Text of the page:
Skip to main content

Defendants on Remand: Sentencing Hearings

Volume 715: debated on Tuesday 24 May 2022

8. What plans he has to give Crown Court judges the power to require defendants held on remand to attend sentencing hearings in person. (900195)

The current position is that the courts can require that a defendant held on remand attends their sentence hearing, but they cannot force them to do so. Where a defendant is likely to be disruptive in court or where taking action to ensure that they attend would cause delays, it can be in the best interests of justice and victims to proceed in their absence. However, I fully appreciate that, in other circumstances, a defendant’s absence can cause anger and upset for victims and their families, and we are actively considering what can be done to address this.

It is important for public confidence that justice is seen to be done. When defendants in murder, rape and other serious cases hide in their cells and fail to appear for sentencing, they are effectively abusing their victim and the victim’s family once again. So I welcome the work that my hon. Friend is doing on this issue. May I encourage him to look at giving judges the power to increase custodial sentences in such circumstances?

My hon. Friend makes a really important point: justice being seen to be done is a key principle of our case law system. I am sure we all agree that a defendant should be brought before the court to face the consequences of their crime. Of course, one case in particular comes to mind. Sabina Nessa’s family wanted Koci Selamaj to be present to hear their victim impact statement, so that they could convey the hurt that he caused. In that case, the sentencing judge referred to the defendant’s actions as “cowardly…refusals” to attend.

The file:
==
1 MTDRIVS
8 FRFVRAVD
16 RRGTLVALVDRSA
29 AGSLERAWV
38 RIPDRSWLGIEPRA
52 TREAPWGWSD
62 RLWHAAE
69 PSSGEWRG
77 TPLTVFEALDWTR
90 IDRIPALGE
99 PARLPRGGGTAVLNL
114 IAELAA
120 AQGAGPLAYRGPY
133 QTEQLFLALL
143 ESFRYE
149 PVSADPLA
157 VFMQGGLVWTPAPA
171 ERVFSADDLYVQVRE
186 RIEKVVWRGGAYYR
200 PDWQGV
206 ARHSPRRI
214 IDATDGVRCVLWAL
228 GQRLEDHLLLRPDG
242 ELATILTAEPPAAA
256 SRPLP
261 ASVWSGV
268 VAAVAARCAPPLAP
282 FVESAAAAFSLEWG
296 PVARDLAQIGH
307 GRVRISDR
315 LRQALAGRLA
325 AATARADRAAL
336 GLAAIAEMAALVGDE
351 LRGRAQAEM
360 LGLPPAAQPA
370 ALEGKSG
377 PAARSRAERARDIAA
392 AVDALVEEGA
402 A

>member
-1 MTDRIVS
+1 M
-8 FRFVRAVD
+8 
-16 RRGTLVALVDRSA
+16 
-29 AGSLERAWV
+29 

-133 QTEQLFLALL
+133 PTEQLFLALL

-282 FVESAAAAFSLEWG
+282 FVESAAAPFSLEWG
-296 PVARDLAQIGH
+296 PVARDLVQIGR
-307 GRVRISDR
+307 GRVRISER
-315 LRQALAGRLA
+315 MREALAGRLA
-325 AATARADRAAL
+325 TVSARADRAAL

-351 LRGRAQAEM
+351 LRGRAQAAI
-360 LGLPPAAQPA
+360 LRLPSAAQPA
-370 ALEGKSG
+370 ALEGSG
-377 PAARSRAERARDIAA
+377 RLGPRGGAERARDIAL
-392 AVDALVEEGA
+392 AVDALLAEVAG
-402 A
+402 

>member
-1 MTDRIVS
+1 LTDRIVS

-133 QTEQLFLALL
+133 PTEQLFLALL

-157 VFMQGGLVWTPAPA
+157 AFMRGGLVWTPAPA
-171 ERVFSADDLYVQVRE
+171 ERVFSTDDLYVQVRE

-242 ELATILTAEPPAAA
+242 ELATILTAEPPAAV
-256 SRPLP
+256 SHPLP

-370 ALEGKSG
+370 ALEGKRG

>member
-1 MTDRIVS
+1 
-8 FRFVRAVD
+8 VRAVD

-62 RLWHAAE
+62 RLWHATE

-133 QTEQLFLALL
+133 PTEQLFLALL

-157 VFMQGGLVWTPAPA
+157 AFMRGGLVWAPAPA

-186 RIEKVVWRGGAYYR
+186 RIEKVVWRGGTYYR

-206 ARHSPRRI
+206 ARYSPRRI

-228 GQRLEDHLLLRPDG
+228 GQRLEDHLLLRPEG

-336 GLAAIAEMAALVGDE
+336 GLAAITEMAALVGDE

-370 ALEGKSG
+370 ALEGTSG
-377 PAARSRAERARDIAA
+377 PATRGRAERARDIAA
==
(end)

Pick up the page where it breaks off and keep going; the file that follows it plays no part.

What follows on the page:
However, I have to stress that, although defendants can be punished for refusing a prison order to attend court, they cannot be forced to attend. As I say, it is important to recognise that, although the presence of the defendant may be a comfort to some victims, there will be circumstances in which a defendant’s behaviour is distressing to victims and their families. For that reason, we have to take a balanced approach but, as I say, we are looking at what can be done. One option could be to make it a statutory aggravating factor.

When Sabina Nessa’s killer did not turn up to court to hear his sentence, his cowardice caused further unimaginable hurt to her family. Anisha Vidal-Garner was killed by a hit-and-run driver; when he stayed in his cell during sentencing, he avoided listening to the powerful victim impact statements from her family. This soft-on-crime, tough-on-victims Government have had 12 years to compel criminals to attend court to hear their sentences. Labour has been calling for it; where is the action? Why is it taking so long to get progress on this issue?

The hon. Lady knows that these are primarily matters of judicial responsibility. We have to ensure that whatever measures we take can work in practice in our courts, with the right balance being struck. She says we are soft on crime; I remind her that we recently received Royal Assent for an Act that will ensure that serious violent and sexual offenders will serve longer in prison so that we keep our streets safe. Labour voted against that. That tells us one simple message: when it comes to the big calls on law and order and keeping this country safe, the Labour party still cannot be trusted.